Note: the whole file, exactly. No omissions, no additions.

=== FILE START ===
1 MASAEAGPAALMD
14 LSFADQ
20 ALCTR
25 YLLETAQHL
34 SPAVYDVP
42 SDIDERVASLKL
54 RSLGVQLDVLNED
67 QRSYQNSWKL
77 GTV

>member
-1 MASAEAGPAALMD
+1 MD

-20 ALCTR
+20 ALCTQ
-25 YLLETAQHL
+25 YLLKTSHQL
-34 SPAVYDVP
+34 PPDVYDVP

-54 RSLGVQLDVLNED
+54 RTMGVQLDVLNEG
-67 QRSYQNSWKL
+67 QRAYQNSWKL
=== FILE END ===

1 MASAEAGPAALMD
14 LSFADQ
20 ALCTR
25 YLLETAQHL
34 SPAVYDVP
42 SDIDERVASLKL
54 RSLGVQLDVLNED
67 QRSYQNSWKL
77 GTV

>member
-1 MASAEAGPAALMD
+1 MD

-20 ALCTR
+20 ALCTQ
-25 YLLETAQHL
+25 YLLKTSHQL
-34 SPAVYDVP
+34 PPDVYDVP

-54 RSLGVQLDVLNED
+54 RTMGVQLDVLNEG
-67 QRSYQNSWKL
+67 QRAYQNSWKL